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William H. Hand, Jr

William H. Milliken, Jr.

William H. Milliken, Jr. (b. August 19 1897, Philadelphia, Pennsylvania –d. July 4 1969) was a Republican member of the U.S. House of Representatives from Pennsylvania.

Milliken graduated from Drexel Institute in Philadelphia. After graduating he worked as a construction foreman, and a sales executive for the Whitehall Cement Manufacturing Co. He was a member of the Pennsylvania State House of Representatives, and clerk of courts of Delaware County, Pennsylvania.

He was appointed burgess of Sharon Hill to fill an unexpired term on September 14 1948, and was elected in 1949, reelected in 1953 and 1957 and served until he was elected to Congress.

Milliken was elected as a Republican to the Eighty-sixth, Eighty-seventh, and Eighty-eighth Congresses. He was not a candidate for renomination in 1964.

He is buried at Arlington Cemetery Co in Drexel Hill, Pennsylvania.

Election of 1958: the "Six Year Curse"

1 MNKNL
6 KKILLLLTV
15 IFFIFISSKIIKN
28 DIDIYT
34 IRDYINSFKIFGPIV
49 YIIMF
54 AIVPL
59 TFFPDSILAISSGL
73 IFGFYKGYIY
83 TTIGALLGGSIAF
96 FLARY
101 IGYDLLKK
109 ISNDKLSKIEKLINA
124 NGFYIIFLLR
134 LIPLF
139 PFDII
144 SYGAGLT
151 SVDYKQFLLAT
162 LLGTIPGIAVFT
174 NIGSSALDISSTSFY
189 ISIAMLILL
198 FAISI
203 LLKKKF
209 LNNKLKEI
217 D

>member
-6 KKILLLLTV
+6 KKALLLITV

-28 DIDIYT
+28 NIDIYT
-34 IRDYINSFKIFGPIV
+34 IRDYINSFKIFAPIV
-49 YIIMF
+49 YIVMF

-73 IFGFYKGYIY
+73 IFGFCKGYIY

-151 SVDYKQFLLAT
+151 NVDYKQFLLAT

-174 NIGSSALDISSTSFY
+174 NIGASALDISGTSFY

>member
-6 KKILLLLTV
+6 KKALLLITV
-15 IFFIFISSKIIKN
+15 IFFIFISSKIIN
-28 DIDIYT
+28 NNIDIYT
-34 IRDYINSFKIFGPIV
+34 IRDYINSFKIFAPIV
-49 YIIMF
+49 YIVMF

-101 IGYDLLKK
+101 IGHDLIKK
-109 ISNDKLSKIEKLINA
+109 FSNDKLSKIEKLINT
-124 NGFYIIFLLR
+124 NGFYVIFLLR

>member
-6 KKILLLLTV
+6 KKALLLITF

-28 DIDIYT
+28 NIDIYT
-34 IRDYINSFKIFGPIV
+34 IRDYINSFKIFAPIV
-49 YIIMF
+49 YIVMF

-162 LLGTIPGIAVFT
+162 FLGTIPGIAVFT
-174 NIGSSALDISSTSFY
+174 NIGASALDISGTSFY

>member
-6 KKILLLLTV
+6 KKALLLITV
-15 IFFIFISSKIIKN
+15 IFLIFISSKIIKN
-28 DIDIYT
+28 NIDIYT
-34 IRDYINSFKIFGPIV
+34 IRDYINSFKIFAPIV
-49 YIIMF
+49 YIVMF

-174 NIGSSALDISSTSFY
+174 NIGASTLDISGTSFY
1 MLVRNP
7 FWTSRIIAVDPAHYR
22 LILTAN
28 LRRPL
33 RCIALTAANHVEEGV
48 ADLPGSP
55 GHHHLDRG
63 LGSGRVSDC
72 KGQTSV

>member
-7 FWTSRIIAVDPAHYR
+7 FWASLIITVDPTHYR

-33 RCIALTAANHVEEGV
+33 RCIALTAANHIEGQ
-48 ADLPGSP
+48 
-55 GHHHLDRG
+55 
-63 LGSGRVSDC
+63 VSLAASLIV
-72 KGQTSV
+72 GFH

When Benjamin James announced his retirement from Congress in February 1958, there was intense speculation as to whom the Delaware County Board of Republican Supervisors (War Board) would endorse for his successor. In apparent reaction to the failing health and looming departure of the 72 year old incumbent, some GOP leaders felt the need to chose a younger candidate. A spokesman for the county political organization denied rampant speculation that former Register of Wills Thomas Curran was the leading contender. Those being considered for the job were Milliken, Curran, state representatives Edward E. Lippincott 2nd and Clarence Bell, Republican leader of Swarthmore Edmund Jones, Assistant District Attorney Jacques Fox of Upper Providence and William Miller of Radnor. Others interested were state representative Clyde R. Dengler; Upper Darby attorney Dominic Jerome; and Chester Times Publisher Robert Howard.

When the War Board met on March 21, 1958, at John McClure's home, it was reported that those in attendance were: Curran, Milliken, state senator G. Robert Watkins; county commissioners Arthur C. Throne and J. Warren Bullen; Walter Weaver of Darby Township; Newtown Township supervisor John Gable; state committeeman Albert H. Swing of Radnor; Fred Duke of Clifton Heights; Roy Blackburn of Haverford Township; and John R. Cramp, county Republican chairman. Milliken, who at age 61, was only a year younger than James was at the time he ran in 1948, was endorsed by the McClure Machine by an undisclosed vote.